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Published: 2012/08/15
by Sam Robertson

Beachwood Sparks
The Tarnished Gold

Sub Pop

It’s hard to know what to expect when a band reunites for their first album in eleven years. When that band is Beachwood Sparks, who existed for only a few short years and created just two full-length albums together, it feels inappropriate to use a word like reunion that suggests they are grizzled seventy-year old rock and roll veterans. Beachwood Sparks were hardly around long enough to make a name for themselves, and though they never quite achieved popular success, their jangly sound spearheaded a full on California country rock revival that flourishes today with bands like the Chris Robinson Brotherhood, Dawes, Vetiver and Jonathan Wilson.

Leaning heavily on fellow Californians from an older generation, The Byrds and The Flying Burrito Brothers in particular, Beachwood Sparks are clearly inspired by the early seventies glory days of Los Angeles and the Laurel Canyon sound. Though dozens of bands have followed their footsteps in recent years, around the turn of the century Beachwood Sparks were just about the only band who dared to mix dusty Americana with liquid psychedelic touches.

From the first seconds of album opener “Forget The Song,” it’s clear that the band hasn’t strayed far from that sound eleven years later. With acoustic strumming, shimmering electric and pedal steel guitar licks and those airy California harmonies, “Forget The Song” perfectly sets the tone for the rest of the album. “Sparks Fly For You” follows and formally announces the return of Beachwood Sparks with a chorus of “May the sparks fly again for you.” A piece of rambling country rock drenched with Jerry Garcia-inspired swirling bursts of guitar, the song shows that the band is back flying high. Beachwood Sparks wear their influences on their sleeve, and build on the lazy, psychedelic folk of American Beauty and David Crosby’s woefully overlooked gem If I Could Remember My Name.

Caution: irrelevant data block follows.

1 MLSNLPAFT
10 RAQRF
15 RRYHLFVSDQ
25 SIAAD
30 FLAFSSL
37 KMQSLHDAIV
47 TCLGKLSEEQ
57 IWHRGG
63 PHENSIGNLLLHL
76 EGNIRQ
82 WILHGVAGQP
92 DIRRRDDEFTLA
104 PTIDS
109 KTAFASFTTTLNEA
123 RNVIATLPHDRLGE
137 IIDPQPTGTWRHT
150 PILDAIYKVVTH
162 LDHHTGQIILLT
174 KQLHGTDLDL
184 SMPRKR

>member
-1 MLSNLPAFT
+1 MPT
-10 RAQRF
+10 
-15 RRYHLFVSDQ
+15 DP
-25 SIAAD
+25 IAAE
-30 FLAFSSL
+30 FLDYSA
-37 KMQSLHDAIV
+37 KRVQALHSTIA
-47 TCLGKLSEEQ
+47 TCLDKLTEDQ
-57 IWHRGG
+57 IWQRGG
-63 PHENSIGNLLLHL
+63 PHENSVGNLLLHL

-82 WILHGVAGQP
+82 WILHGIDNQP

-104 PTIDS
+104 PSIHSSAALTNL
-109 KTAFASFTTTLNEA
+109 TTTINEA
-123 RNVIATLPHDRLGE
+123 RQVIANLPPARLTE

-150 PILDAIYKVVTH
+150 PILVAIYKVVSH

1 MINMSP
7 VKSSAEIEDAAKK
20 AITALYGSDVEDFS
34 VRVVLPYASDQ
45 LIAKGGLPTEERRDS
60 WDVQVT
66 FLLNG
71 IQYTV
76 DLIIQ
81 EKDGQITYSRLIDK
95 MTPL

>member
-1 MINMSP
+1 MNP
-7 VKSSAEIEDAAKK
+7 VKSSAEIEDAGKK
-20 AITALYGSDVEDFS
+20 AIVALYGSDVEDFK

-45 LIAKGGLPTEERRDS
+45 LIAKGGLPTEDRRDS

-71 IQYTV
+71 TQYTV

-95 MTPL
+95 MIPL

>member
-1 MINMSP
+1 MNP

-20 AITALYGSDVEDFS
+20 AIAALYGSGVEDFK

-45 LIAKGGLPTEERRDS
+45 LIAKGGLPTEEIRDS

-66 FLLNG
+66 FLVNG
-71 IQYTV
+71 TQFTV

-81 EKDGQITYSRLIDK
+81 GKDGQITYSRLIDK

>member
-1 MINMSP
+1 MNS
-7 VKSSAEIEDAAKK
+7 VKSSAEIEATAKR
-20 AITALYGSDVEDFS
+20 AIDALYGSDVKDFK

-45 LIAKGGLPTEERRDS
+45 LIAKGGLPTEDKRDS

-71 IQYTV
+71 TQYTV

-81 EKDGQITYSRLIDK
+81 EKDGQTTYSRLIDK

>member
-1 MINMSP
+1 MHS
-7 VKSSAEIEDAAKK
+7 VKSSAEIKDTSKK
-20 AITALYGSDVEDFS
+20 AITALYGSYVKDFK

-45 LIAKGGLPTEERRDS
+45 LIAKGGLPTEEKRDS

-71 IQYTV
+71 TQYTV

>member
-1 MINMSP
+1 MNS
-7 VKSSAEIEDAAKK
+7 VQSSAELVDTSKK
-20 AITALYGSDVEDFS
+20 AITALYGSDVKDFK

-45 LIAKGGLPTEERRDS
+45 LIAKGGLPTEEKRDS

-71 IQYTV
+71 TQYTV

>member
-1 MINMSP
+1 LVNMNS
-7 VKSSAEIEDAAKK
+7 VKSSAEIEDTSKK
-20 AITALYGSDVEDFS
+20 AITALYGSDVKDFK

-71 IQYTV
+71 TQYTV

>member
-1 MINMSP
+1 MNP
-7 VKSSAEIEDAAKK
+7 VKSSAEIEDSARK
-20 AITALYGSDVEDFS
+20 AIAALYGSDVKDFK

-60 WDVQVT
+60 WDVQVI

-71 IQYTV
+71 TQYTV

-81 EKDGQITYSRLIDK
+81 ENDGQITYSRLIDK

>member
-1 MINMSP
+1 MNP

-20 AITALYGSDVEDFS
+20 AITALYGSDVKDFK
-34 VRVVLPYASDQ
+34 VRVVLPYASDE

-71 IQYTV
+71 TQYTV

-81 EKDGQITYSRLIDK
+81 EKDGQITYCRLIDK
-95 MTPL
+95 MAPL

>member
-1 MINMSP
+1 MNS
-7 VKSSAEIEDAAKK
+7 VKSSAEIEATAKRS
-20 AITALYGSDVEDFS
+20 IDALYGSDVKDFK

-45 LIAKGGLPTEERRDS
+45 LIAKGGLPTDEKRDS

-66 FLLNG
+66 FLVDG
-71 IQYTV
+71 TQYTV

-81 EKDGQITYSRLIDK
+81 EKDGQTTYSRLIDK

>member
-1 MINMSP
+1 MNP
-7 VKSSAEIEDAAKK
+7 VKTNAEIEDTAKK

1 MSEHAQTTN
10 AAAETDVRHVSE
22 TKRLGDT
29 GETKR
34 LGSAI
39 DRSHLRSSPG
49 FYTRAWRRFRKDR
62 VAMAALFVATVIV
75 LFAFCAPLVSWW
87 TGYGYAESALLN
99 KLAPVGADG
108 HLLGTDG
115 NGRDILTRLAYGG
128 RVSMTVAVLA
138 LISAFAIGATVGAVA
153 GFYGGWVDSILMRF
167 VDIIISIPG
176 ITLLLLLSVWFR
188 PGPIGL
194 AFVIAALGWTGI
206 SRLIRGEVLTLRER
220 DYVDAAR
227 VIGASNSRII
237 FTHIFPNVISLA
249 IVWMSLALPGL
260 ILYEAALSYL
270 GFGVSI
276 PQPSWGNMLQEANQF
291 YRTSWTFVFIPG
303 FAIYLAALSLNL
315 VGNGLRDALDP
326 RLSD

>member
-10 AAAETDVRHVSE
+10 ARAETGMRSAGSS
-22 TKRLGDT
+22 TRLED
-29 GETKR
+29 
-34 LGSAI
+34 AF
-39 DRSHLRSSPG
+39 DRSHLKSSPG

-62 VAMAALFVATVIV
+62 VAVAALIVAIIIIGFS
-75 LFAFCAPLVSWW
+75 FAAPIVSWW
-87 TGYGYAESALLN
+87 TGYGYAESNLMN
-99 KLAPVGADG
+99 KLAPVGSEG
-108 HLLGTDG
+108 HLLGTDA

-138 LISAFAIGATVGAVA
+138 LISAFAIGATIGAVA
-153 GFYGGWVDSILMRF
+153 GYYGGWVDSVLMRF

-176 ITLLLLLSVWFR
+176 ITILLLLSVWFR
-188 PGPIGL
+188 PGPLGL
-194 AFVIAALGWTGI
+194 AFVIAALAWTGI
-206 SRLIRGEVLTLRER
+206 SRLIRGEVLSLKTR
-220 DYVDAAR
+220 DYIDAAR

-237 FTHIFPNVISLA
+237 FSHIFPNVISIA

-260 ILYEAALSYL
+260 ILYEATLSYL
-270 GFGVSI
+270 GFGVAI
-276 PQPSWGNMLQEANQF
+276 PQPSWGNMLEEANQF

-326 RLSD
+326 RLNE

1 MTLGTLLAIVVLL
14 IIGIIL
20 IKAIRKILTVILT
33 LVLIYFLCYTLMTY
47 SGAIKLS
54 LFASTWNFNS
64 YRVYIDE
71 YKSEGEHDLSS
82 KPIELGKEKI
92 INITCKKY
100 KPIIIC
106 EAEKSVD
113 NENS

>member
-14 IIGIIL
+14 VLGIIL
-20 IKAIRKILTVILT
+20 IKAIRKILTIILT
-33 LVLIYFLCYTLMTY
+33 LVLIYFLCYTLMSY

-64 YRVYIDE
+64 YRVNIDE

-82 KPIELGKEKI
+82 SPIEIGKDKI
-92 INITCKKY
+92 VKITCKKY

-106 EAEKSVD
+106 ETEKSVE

The original core of Beachwood Sparks – guitarist Chris Gunst, bassist Brent Rademaker and multi-instrumentalist “Farmer” John Scher – remain intact for The Tarnished Gold, but the band is augmented in the studio by former member, guitarist Neal Casal and pedal steel guitarist Dan Horne. Between a consistently underrated solo career, a long stint in Ryan Adams & The Cardinals and current gigs with the Chris Robinson Brotherhood and Phil Lesh, Casal is an experienced treasure of the California music scene, and the subtle but cosmic interplay between his guitar and Horne’s gentle pedal steel adds plenty of lush color and character to Gusnt’s songs. Casal’s soaring solo on “Sparks Fly Again” is a definite highlight, but the pair shine throughout the album.

With the exception of the Spanish oddity “No Queremos Oro,” there is about as much diversity on this album as there is in Los Angeles’ weather. But that’s not necessarily a bad thing. Just like it’s hard to get tired of sunny, breezy 80-degree days, it’s hard to get tired of Beachwood Sparks’ soothing vocal harmonies and pleasant country rock. These aren’t explosive or particularly creative rock songs that will immediately grab your attention, but it will be a challenge to stop listening once you let them soak in. Hippie anthem “Water From The Well” sounds straight off of the Easy Rider soundtrack, and the banjo charm of “Talk About Lonesome” is irresistible. Beachwood Sparks may have a throwback sound, but it’s a throwback to the golden days of rock and roll, and The Tarnished Gold finds the band sounding like they didn’t missed a beat during their decade apart.

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